Toshiba Tecra M2 P-M 735 review
Toshiba knows a thing or two about style these days – the Tecra M2 is yet another example of just how far business notebooks have come since the days of the chunky beige Satellites. The lid is silver, like Fujitsu Siemens’ V2020, while the rest is charcoal black – a combination that impressed our judges this month.
And although it’s a little pricey, the M2 is good value for money. If you were to open it up, you’d find a 1.7GHz Pentium M CPU and 512MB of PC2700 RAM. Usefully, there’s a free SODIMM socket in the base to add more.
You’ll also find discrete graphics in the form of nVidia’s GeForce FX Go5200. These are good enough for the odd 3D game, but not a patch on Acer’s Mobility Radeon 9700.
The main benefit of the Tecra is its portability. It weighs only 2.2kg and is virtually the same size as the Dell D610. It won’t break your back to carry it everywhere with you and it’s well built, so should stand up to the occasional knock. You should find the battery lasts a good while too: despite the light weight, the Tecra managed about one hour, 40 minutes of intensive use, and almost four hours under light use.
On the right-hand side of the M2 are two USB 2 ports, a VGA output and a CD-RW/DVD-ROM drive. Considering the price, it’s disappointing not to see a DVD writer, but at least there are two Type II PC Card slots (which can also be used as a Type III), mini-FireWire and a parallel port. Another bonus is the S-Video output.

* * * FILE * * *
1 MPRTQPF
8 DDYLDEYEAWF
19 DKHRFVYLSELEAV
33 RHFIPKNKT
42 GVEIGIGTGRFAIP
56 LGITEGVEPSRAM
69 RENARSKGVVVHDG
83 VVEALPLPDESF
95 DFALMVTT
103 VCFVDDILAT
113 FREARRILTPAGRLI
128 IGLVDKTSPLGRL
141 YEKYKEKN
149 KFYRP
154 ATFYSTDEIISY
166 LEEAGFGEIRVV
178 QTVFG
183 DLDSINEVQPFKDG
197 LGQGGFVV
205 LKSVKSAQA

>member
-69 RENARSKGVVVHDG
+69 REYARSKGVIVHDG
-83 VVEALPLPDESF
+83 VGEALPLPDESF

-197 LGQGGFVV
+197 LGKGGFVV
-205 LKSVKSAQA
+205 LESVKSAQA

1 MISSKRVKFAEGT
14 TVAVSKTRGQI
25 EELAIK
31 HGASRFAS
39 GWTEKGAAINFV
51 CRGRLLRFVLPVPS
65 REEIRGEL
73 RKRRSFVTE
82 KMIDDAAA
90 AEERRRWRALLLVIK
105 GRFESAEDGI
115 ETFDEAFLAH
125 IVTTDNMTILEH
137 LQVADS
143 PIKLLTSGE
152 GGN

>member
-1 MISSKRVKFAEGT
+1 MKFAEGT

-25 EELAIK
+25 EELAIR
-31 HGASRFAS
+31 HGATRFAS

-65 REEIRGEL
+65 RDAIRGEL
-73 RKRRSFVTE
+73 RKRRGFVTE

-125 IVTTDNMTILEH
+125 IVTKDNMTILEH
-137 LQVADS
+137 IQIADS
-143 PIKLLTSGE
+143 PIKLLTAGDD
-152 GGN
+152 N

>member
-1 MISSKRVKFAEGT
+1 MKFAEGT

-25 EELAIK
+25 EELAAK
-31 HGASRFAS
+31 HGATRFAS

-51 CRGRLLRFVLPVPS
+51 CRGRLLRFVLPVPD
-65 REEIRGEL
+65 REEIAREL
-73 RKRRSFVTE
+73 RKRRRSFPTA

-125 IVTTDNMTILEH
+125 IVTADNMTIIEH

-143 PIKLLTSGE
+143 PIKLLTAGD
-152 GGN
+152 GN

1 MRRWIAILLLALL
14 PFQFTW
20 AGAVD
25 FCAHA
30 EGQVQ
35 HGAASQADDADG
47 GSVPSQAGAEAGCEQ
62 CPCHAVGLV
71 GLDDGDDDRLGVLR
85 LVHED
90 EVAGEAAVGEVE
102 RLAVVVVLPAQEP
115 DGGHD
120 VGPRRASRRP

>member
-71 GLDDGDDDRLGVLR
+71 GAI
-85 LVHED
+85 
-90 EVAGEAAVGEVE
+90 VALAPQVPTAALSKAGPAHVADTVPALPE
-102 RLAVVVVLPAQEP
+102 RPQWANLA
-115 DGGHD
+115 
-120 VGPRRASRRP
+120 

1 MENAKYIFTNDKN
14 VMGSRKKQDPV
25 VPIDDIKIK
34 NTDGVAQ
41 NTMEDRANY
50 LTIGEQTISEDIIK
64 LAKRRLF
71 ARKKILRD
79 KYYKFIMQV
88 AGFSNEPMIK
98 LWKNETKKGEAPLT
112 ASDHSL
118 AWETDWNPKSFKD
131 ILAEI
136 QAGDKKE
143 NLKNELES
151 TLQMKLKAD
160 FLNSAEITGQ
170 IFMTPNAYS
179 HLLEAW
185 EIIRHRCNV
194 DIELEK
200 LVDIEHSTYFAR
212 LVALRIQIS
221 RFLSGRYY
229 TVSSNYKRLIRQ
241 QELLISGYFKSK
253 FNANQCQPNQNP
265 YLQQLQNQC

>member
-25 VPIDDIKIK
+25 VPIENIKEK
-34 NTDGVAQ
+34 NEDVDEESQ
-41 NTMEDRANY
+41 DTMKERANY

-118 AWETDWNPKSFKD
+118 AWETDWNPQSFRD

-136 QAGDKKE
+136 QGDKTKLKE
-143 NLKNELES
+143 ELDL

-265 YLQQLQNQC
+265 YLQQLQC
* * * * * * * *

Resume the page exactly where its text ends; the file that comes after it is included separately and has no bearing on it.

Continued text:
Both 802.11b/g and Bluetooth radios are integrated, and there’s a switch to turn them on or off on the front panel, along with an infrared port. Usefully, there’s a hardware volume control and, like the IBM T42, Toshiba includes both touchpad and trackpoint pointer controls. Both are reasonably responsive, but the keyboard layout isn’t brilliant. The Enter key is a half-height affair, while the spacebar is also shorter than usual, but you quickly get used to them. A bigger annoyance is the fan, which is noisy and spins up even when doing basic office tasks – something none of the others on test suffer from.
The 14.1in TFT is perfectly adequate in terms of quality and resolution, and Toshiba bundles the useful Microsoft OneNote 2003. A single year of collect-and-return warranty is very poor at this price – Sony provides this with the B1VP – but if you can find it cheaper, the Toshiba is still a great piece of hardware for business users.